Professor of Classics Joe Day has been awarded one of two Whitehead Visiting Professorships at the American School of Classical Studies at Athens for the 2011/2012 academic year.
The position, which includes a stipend, housing in Athens, and travel expenses, will allow the 28-year Wabash veteran teacher/scholar to continue his research on the Greek epigram and teach a seminar on the subject during the school’s winter term.
Announced after a national search among more than 400 representatives from nearly 200 academic institutions, the award caps a stellar past two years for Day, who was named the Indiana Classics Teacher of the Year in 2009, earned the College’s top teaching award in 2010, and had his book, Archaic Greek Epigram and Dedication: Representation and Reperformance, published by the Cambridge University Press in November.
“We look forward to having a scholar and teacher of Joe's reputation with us in Athens next year,” said the ASCSA’s director, Professor Jack L. Davis.
“Joe Day will be able to incorporate work from his recent book in the subject of his seminar and offer a kind of expertise on Greek poetry and inscriptions that will provide excellent balance with that of the other faculty,” said Professor Mary Sturgeon, chair of ASCSA’s managing committee which oversees the professorships.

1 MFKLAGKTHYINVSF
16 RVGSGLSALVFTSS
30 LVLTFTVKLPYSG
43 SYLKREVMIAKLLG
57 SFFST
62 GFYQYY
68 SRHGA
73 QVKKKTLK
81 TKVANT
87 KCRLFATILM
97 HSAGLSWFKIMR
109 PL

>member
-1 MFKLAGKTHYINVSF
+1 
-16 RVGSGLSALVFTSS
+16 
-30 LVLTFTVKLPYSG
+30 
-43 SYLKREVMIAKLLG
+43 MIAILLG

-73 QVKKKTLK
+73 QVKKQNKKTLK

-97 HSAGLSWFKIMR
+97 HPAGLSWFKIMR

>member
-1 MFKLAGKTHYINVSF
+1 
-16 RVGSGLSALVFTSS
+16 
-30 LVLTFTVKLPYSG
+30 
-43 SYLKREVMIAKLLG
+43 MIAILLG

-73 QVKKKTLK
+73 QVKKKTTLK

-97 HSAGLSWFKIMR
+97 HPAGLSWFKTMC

“The professorship comes at a most opportune time as I begin a new phase in my scholarly career, but one with the epigram remaining at it’s heart,” said Day, whose previous work with the ACSCA enriched his research for his recently published book. “My approach to studying epigrams combines work in epigraphy, literary studies, archaeology, and art history, a methodological mix for which the School’s resources have proved extraordinarily valuable during the time I have spent there.”
The scholar and teacher plans to preliminarily investigate three larger-scale projects during his return to Greece, including the study of epigrams and dedication as they relate to fifth-century Athenian drama, and continuing to find and document in various locations throughout Greece further evidence of the ways that epigrams were read.
Day is the second in his family to receive a Whitehead Professorship. His wife, Wabash Professor of Classics Leslie Day, earned the award in 2005. Surprisingly, the Days are not the first couple in which both have been awarded these professorships “In fact, I know of at least one other couple, and they're good friends of ours,” Day said.
Day said that, in addition to immersing himself once again in his research on site, he’s looking forward to teaching a graduate seminar for the first time. “Beyond that," he added, "I'm also really delighted to see Classics getting itself in the spotlight once again at Wabash.”